IT IS one of the strangest line-ups of rock and pop stars ever, a place where the Sex Pistols, Madness and AC/DC rub shoulders with Village People, Donna Summer and Julio Iglesias.
But what these, and 32 other acts, have in common is even more surprising: they were all on a secret blacklist issued by the communist authorities in the former Soviet Union.
While the Kremlin fretted over Afghanistan and an economy creaking under the strain of the Cold War, it also had time to keep a beady eye on the baleful influence of popular Western music.
Bands from Sparks to the Stooges were accused of everything from violence and neo-fascism to religious obscurantism and eroticism.
The blacklist, which was meant to clamp down on disco playlists, was distributed to party officials in January 1985, two months before Mikhail Gorbachev succeeded Konstantin Chernenko as the leader of the USSR.
Its existence has been revealed in a new book, Everything Was Forever, Until It Was No More, by Russian emigre and author Alexei Yurchak.
The blacklist, titled 'The approximate list of foreign musical groups and artists, whose repertoires contain ideologically harmful compositions', was drawn up by Komsomol, the Communist Party's Youth Wing. It was written in the obscure and verbose language of Soviet bureaucracy and riddled with classic Cold War paranoia.
Despite their left-wing street-cred in the West, the Clash were banned for "punk and violence", as were, among others, the B-52s, the Stranglers and Blondie.
Heavy metal acts such as Black Sabbath, Nazareth, Iron Maiden and Judas Priest were blacklisted for supposed offences including religious obscurantism, violence, racism and anti-communism.
Talking Heads joined the list for "myth of the Soviet military threat" and Pink Floyd were blacklisted for "distortion of Soviet foreign policy".
But more mainstream acts also fell foul of the communist authorities. The Village People were deemed 'violent', Tina Turner was banned for "sex", Summer for "eroticism" and several artists, including Iglesias and 10cc, for "neo-fascism".
The document stated: "This information is recommended for the purpose of intensifying control over the activities of discotheques" and "must also be provided to all VIA [vocal instrument ensembles]".
But Yurchak, assistant professor of anthropology at the University of California, believes the policy backfired. He said: "The measures it proposed to curb the spread of Western music helped to create the conditions that enabled its further expansion."
Dr Andrei Rogatchevski, a lecturer in Russian studies at Glasgow University, said: "The authorities didn't like references to sex because they disliked any emotions they could not control.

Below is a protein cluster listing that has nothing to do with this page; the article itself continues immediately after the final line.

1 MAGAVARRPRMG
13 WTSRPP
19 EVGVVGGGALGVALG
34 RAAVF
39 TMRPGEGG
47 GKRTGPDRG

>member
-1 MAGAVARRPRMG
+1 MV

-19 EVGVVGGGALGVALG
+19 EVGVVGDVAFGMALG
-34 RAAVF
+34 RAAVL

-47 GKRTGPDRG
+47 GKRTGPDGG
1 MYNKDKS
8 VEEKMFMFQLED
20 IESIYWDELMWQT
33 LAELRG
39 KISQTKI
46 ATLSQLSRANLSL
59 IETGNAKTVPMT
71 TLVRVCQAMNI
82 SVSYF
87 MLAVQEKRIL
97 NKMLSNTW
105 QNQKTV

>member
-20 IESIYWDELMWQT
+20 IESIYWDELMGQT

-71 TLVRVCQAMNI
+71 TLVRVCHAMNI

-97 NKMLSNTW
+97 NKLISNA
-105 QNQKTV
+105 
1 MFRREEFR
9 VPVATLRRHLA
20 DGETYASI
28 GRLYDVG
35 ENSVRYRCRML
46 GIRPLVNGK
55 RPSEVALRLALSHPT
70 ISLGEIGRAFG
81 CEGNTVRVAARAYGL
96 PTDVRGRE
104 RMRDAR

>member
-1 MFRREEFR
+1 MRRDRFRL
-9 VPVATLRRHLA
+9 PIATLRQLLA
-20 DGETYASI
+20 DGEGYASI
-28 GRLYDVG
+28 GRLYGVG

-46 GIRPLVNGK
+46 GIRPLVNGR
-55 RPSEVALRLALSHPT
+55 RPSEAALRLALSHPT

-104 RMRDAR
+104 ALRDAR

"Anyone who was religious in any way was guilty of 'religious obscurantism'. It didn't matter whether you believed in God or the devil or black magic or whatever. The only thing you were supposed to believe in was the party. They didn't like violent lyrics because they might disturb Soviet order. And as for any reference to fascism, that caused the deaths of millions of people."
He added: "Not that the ban was very effective. I remember when I was younger and living in the Soviet Union, I listened to copies of AC/DC and other groups like that, although you knew it wasn't approved of."
Ukraine's consul in Edinburgh, Vitalii Pantus, admitted that despite the ban, Western music had played a part in destroying Soviet Communism.
He said: "People wanted to learn, study, say and listen to what they wanted. It was mainly young people for whom musical freedom was important. Even in 1985 when it was blocked, if you really wanted to buy it, you could on the black market."
Veteran DJ Paul Gambaccini said: "It's interesting how entries on what is theoretically a Far Left list are similar to those that have appeared on Far Right lists, particularly from the religious Right.
"After all, this is the same period in which the Sun tried to get us to ban the Smiths.
"All of which goes to show that if you credit music with too much brain-bending power, you make a fool of yourself, regardless of your convictions."
Chas Smash of Madness last night joked that the band's top ten hit 'Baggy Trousers' was really about "a scheme to smuggle out of the USSR as many dissidents as possible hidden in the trousers of sympathetic Cossacks".
He added: "We were inspired by but never considered ourselves punk. Dangerous? Well it's true that we amassed a massive backlog of parking tickets. So dangerous? All day long, mate."
And Alison Moyet - former lead singer with Yazoo (banned for "punk, violence") - said: "I am absolutely delighted, although mildly surprised. I would have thought they'd have been thrilled by a big lass who looked like she could pull a cart on a diet of potatoes and dumplings."